First-year coach Sean McDermott and his players apparently never got that memo.
Following consecutive wins over Denver and defensing NFC champion Atlanta, Buffalo heads to Cincinnati to face the Bengals on Sunday with a 3-1 record and a surprising grasp of first place in the AFC East.
But McDermott is taking a cautious approach when asked to assess the first quarter of the 16-game season. After all, other Bills teams have flashed early promise but haven't backed it up, and this club is battling injuries that will leave it short-handed for a tough road test.
"I believe it's a big challenge for our building to keep things in perspective," McDermott said. "If we're going to get addicted to anything, let's get addicted to the process of what leads to winning."
One can't blame long-suffering Buffalo fans for guzzling the kids' drink at this point, though. It's been a while since the Bills appeared to pay attention to detail. An argument can be made that the Rex Ryan teams of the last couple of years possessed far more talent but about one-tenth of the discipline this group has featured so far.
The stifling defense that Ryan was supposed to bring to Buffalo arrived one regime later. No team in the NFL has permitted fewer points than the Bills' 54. The ability to keep opponents under wraps has enabled Buffalo to stick with a low-risk game plan that uses the running game as well as Tyrod Taylor's ability to make plays with his arm and feet.
Taylor is averaging only 186 yards per game in the air, but owns the seventh-best passer rating in the NFL at 100.7 and has thrown five touchdown passes against one interception in 99 attempts. Add in the presence of LeSean McCoy, who despite modest numbers can take over any game, and you have an offense that plays complementary football.
"They've been productive on third down," Cincinnati coach Marvin Lewis said. "Tyrod Taylor is doing a fine job. He's able to scramble and get the ball downfield. He delivers the ball on time. LeSean McCoy is such a good runner. They have good, sound people."
But they'll have one less of them this week. Jordan Matthews, who's averaging 16.2 yards on 10 catches, is out for thumb surgery. That leaves wide receiver pitifully thin, which means Taylor's top options appear to be tight end Charles Clay, McCoy out of the backfield and maybe Hall of Famer Andre Reed from about 25 years ago.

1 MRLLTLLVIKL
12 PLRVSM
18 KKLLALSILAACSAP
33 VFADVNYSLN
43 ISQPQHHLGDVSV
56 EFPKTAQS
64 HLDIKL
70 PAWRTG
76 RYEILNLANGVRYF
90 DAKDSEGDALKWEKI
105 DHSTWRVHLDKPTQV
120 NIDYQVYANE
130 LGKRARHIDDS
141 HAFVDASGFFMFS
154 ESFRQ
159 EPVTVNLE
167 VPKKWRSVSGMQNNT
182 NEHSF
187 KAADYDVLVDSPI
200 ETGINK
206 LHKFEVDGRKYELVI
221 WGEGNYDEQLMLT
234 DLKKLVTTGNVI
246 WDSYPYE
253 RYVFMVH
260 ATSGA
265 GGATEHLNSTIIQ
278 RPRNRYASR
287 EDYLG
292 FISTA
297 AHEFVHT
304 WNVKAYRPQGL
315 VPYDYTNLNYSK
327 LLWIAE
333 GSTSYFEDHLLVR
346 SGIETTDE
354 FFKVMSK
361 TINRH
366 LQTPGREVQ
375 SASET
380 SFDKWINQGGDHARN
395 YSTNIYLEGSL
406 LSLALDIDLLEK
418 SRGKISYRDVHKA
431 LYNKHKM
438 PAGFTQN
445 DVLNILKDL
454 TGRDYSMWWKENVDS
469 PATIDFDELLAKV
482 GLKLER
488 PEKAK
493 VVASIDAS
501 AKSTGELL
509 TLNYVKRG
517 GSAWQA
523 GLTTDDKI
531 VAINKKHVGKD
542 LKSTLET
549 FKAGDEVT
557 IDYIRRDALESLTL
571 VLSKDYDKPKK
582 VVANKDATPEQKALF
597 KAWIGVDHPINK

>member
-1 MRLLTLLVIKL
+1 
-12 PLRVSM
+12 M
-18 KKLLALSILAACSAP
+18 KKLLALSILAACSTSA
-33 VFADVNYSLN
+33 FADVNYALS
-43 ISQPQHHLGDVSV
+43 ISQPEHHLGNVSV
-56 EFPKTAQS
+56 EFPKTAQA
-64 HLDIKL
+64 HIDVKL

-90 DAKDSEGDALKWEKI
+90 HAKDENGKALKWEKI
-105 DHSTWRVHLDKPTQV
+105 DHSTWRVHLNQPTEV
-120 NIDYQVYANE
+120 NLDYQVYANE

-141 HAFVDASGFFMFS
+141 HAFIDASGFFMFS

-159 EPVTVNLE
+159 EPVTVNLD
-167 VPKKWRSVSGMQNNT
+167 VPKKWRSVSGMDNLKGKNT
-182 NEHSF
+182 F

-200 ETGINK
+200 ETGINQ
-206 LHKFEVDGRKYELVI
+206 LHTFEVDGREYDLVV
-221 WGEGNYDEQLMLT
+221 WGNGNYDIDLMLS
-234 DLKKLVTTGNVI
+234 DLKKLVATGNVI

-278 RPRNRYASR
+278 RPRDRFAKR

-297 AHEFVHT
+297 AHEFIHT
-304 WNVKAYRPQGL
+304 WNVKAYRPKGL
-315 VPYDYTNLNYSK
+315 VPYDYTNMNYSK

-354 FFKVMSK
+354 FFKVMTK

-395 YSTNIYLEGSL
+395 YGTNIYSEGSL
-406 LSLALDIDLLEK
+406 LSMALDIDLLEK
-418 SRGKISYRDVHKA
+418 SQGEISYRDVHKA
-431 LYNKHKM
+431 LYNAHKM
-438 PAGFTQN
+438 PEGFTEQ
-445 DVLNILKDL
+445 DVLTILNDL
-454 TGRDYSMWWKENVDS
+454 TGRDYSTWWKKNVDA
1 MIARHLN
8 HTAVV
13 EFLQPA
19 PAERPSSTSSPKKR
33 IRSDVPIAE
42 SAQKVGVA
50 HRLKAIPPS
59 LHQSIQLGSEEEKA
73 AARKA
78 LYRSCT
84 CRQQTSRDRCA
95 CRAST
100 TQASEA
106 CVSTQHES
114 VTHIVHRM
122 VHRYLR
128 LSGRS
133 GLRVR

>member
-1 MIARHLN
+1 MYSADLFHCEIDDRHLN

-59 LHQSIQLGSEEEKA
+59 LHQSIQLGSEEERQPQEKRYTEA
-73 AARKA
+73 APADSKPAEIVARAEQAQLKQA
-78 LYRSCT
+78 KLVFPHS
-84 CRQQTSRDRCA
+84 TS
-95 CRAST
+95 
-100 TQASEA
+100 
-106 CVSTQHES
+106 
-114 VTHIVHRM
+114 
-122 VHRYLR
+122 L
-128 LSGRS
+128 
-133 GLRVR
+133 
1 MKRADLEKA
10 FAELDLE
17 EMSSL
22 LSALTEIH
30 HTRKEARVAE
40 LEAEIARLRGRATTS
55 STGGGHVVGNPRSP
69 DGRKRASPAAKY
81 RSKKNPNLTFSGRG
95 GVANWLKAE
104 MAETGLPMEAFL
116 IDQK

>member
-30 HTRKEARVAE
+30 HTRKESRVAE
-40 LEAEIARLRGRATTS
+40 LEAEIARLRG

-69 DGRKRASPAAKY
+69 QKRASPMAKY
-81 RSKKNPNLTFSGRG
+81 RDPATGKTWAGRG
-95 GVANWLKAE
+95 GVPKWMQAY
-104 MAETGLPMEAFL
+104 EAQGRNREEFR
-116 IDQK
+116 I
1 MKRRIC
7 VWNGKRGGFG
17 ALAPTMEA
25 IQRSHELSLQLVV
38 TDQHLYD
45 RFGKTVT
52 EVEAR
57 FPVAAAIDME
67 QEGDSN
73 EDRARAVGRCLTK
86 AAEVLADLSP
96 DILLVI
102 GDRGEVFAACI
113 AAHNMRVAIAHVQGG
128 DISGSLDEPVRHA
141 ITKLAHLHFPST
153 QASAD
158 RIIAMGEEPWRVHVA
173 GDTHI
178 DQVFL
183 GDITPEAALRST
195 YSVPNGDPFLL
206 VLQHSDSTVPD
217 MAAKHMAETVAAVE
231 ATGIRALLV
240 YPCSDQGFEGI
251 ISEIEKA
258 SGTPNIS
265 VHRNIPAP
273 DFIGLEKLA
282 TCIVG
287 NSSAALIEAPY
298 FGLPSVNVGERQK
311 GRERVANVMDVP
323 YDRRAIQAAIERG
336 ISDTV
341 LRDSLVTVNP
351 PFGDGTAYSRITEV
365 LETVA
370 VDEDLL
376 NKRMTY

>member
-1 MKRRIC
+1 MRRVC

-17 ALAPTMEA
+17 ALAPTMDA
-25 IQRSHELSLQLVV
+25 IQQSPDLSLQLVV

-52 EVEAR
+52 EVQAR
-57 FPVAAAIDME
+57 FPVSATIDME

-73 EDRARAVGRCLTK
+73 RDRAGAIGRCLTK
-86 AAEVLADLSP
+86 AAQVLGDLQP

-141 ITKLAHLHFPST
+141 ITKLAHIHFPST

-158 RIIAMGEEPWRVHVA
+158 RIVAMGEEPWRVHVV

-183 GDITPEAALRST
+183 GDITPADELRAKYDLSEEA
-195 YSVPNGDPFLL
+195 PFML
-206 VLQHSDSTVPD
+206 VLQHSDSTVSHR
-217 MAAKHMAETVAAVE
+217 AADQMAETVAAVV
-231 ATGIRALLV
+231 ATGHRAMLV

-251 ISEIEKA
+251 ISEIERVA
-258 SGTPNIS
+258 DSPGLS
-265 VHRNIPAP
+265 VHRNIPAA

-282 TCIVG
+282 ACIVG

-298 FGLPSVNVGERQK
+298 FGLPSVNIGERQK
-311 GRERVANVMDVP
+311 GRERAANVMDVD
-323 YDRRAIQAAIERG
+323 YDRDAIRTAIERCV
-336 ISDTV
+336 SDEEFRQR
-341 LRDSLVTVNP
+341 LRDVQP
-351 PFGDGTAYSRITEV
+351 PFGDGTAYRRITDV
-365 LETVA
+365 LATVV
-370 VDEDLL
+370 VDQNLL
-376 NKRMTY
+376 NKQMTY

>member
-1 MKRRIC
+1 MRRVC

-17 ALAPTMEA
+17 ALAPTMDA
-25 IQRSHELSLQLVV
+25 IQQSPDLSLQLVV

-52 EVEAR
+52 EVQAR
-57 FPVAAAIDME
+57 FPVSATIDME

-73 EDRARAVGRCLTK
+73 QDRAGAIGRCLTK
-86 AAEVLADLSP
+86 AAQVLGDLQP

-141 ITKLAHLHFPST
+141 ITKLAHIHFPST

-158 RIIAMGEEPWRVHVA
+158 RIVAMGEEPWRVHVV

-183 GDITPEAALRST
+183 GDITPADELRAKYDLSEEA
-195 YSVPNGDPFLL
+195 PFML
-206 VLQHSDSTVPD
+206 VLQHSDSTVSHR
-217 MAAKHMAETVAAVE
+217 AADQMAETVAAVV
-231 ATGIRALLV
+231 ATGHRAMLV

The Bengals might be 1-3, but their defense doesn't appear to be the ideal foil for a short-handed offense. Cincinnati came within about a couple of minutes of pitching a shutout last week at hapless Cleveland in a 31-7 win that suggests their early-season woes might be behind them.
With defensive tackle Geno Atkins leading the charge, the Bengals have allowed the fifth-fewest points of any NFL team and are third in the league in sacks with 12.
"We just need to stop the run and put them into 3rd-and-long situations," Cincinnati safety George Iloka said. "Every week, we challenge ourselves to be the best defense on the field."
The Bengals' defense wasn't quite as good as whoever was getting to feast on Andy Dalton mistakes the first two weeks. But since Bill Lazor became offensive coordinator after a sloppy Week 2 loss to Houston, Dalton has looked like the guy who guided Cincinnati to four straight playoff berths.
In two games with Lazor calling the shots, Dalton has produced passer ratings of 124.1 and 146.0. In the rout of Cleveland, Dalton completed 25 of 30 passes for 286 yards and four touchdowns without an interception.
"This is a team that has been in the playoffs the last 'X' amount of years," McDermott said of Cincinnati. "Anyone who looks at a record at this point in the season is making a huge mistake. This is a good football team."
Albeit one that isn't running the ball well. Rookie Joe Mixon leads the squad in rushing but is averaging just 2.6 yards per carry. The Bengals failed to reach three yards per attempt against the hapless Browns.
That figure probably won't cut it against a stouter opponent. Even one like the Bills that was said to be playing this year with an eye on next year.